From my experience of Indian railways I suggest that they find someone who has bought a ticket, and give him a prize. – James Cameron in The Guardian, 21 June 1983


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It was announced last week that Indian Railways (IR) is going to increase passenger fare by 14.2 percent and freight charges by 6.5 percent. People have responded to the news in mixed ways. While some have celebrated the move as they believe a fare hike was long overdue and necessary for improving railways finances and facilities, others have lamented the rate hike saying it was totally unwarranted given that there has been no corresponding improvement in rail safety, train speed and passenger amenities and comfort over the years.

This begs the question, what should be the price of a train ticket? Should it be based on the cost incurred? Should it be determined arbitrarily, as it is done today? Or should the price be indexed to one of the price indices to do away with the need for occasional rate hikes and the following protestations?

Whether IR should have hiked the fares or not, can only be answered if we understand how prices are determined in the marketplace. Prices, as they are determined in markets, comes about through a discovery procedure, where they act to coordinate separate acts of different people among whom the knowledge of relevant facts are dispersed. There can be no price outside of the market. And since IR is a government monopoly, we cannot know the market price of a train ticket. Whatever sum a train traveller is asked to pay for a ticket, is a fee and not the price.

It is evident that price of a rail ticket is not motivated by the fact that IR needs to maximise profits. Their CEO (Minister of Railways) – a politician and not a businessman – is motivated first by getting re-elected, and whatever else motivates him comes a distant second. It could very well be that if IR were facing competition from other providers of rail transport, the prices may have been dropping despite the rise in some of the input costs. IR, when operating as a government monopoly, simply don’t have the incentives to minimise costs and maximise profits by satisfactorily serving the maximum number of customers possible.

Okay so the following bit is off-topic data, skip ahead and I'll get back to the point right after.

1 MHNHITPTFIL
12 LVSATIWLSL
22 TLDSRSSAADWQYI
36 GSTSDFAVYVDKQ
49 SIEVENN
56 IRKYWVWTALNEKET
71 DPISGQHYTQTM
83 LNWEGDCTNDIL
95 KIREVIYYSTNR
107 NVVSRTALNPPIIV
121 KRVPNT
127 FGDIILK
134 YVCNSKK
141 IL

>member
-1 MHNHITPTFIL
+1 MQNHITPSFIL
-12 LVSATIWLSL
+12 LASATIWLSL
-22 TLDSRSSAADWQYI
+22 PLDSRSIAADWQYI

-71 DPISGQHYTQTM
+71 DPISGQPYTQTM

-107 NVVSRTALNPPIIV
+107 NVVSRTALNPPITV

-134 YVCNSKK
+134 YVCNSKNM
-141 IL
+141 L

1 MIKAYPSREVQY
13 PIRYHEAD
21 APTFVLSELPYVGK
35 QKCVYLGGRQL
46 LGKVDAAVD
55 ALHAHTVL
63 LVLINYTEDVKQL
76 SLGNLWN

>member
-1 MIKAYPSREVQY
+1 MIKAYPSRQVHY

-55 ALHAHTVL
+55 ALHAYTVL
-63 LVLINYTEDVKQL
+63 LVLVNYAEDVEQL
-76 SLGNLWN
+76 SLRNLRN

Almost all of railways decisions are based on populist measures. Take for example, the case of building coach factories at Rae Bareily in Uttar Pradesh and Madhepura in Bihar. It is clear that the plan was initially mooted by the then Railways Minister Lalu Yadav during UPA I, to appease his parliamentary constituency of Madhepura and that of UPA Chairperson Sonia Gandhi’s constituency of Rae Bareily. Clearly, it was not a business decision based on building the coaches at the cheapest possible cost.

If there ever was any doubt that rail fares are not determined only by political exigency, Shiv Sena and BJP parliamentarians from Mumbai got the Minister of Railways to roll back the hike in fares of Mumbai local trains.

Tirthankar Roy in his book, The Economic History of India (1857-1947), notes that the principle of railway construction went through four stages: 1849-69 saw only private enterprise, 1870-80 saw the accent shifting towards state enterprise, from 1881-1924 recourse was again handed to private enterprise in management with state ownership, and from 1924 onward the state assumed ownership as well as control. We see no reason why the rail transport can’t once again be privately run. We have already seen the enormous benefits of opening up in telecommunications and air travel.

Imagine a situation where a Tata, a Reliance and a Mahindra train, are all bidding for you to buy a seat in their train with the promise of a more comfortable, safer and quicker journey, at competitive rates, without going through the pain of an IRCTC booking window. Sigh!

Post Disclaimer

The opinions expressed in this essay are those of the authors. They do not purport to reflect the opinions or views of CCS.

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Kumar Anand

Kumar Anand is an economist with over ten years of experience working with for-profit companies, government ministries and not-for-profit think tanks. Kumar has previously worked with National Institute of Public Finance and Policy (NIPFP) where he was part of the research team that assisted the Financial Sector Legislative Reforms Commission (FSLRC). Before joining NIPFP, he worked with Hong Kong-based Asianomics Limited, where he kept a watch on the developments in the Indian sub-continent markets. Before his present role, Kumar worked with Centre for Civil Society in New Delhi, where he created an online library of Indian liberal works to preserve and revive the rich Indian liberal and free market tradition.

Currently, Kumar leads the research team at Nayi Disha in Mumbai, where he is exploring the right set of principles-based rules that should govern a city and a nation and the ways to create a popular demand for such a change. Kumar's research interests are in Indian economic history, urban economics and public choice economics. He is a graduate of Gokhale Institute of Politics and Economics, Pune.